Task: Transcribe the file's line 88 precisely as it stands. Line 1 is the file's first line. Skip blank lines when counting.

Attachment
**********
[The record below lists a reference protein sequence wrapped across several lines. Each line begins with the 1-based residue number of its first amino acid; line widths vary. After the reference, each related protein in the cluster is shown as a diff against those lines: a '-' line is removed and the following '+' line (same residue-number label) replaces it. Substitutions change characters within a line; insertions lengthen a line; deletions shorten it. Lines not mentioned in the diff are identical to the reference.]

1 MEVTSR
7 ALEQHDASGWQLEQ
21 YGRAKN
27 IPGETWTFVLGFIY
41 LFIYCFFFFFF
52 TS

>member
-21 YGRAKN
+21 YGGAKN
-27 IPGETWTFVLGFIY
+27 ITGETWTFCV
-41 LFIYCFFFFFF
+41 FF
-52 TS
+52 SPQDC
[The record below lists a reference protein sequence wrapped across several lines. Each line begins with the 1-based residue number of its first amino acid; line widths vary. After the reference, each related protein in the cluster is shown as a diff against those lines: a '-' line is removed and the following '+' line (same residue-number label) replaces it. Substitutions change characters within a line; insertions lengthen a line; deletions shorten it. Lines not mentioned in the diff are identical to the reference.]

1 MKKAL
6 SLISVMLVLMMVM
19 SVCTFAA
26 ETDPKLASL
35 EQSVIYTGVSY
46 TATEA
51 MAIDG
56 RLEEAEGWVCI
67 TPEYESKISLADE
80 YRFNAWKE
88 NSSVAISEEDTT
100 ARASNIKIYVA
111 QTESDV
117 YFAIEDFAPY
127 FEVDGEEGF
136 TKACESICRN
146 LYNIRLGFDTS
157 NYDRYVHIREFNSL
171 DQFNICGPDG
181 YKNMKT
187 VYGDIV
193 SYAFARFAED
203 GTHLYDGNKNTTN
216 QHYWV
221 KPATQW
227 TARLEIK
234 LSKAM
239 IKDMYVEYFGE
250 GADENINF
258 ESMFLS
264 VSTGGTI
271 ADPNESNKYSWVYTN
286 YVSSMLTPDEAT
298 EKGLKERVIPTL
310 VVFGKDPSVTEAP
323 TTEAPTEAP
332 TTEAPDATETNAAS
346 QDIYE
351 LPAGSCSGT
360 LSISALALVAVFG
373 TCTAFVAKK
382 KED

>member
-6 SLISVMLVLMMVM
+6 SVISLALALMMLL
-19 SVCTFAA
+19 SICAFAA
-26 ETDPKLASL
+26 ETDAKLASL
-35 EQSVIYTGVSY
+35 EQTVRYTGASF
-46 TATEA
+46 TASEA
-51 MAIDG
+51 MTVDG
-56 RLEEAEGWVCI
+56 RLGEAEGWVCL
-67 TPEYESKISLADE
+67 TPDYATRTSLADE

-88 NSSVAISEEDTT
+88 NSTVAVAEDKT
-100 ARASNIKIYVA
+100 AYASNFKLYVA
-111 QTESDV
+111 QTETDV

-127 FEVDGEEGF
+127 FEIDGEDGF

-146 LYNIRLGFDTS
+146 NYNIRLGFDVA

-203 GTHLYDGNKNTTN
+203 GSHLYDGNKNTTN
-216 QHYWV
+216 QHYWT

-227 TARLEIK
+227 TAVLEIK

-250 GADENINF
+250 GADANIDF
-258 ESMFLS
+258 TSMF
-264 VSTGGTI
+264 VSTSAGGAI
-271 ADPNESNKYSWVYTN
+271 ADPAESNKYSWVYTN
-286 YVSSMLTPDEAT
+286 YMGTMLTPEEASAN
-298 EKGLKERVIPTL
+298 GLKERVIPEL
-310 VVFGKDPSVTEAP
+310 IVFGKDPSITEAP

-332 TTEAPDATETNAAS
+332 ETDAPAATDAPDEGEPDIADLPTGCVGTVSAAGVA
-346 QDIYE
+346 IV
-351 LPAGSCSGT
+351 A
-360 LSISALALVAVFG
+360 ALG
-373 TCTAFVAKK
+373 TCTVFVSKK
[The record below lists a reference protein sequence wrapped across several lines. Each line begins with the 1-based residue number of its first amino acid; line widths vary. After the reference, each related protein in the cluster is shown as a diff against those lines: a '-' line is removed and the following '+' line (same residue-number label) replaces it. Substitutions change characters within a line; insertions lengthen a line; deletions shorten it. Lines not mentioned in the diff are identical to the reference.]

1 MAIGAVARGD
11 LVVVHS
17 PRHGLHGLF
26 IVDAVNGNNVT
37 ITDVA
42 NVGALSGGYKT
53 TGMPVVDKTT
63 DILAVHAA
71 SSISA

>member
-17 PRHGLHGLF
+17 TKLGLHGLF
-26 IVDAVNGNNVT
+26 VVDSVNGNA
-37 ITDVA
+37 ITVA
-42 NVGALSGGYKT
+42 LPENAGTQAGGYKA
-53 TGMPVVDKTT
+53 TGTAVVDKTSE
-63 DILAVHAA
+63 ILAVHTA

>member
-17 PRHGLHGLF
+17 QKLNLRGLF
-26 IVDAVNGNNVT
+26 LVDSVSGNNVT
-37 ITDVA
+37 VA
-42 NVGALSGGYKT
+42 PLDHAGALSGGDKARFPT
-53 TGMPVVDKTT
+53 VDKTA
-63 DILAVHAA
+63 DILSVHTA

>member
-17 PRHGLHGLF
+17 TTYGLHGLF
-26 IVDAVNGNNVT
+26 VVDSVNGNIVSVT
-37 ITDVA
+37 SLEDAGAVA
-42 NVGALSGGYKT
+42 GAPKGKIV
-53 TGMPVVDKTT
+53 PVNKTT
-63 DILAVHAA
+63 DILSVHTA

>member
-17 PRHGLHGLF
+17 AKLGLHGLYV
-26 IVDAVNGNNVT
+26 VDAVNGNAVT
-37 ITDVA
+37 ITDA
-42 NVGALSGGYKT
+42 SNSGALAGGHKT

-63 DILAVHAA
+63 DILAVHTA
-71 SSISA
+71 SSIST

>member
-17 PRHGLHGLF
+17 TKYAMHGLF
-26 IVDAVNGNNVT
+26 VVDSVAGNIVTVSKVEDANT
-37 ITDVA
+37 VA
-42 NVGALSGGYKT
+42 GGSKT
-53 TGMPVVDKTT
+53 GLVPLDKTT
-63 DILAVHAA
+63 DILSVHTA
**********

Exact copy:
+203 GSHLYDGNKNTTN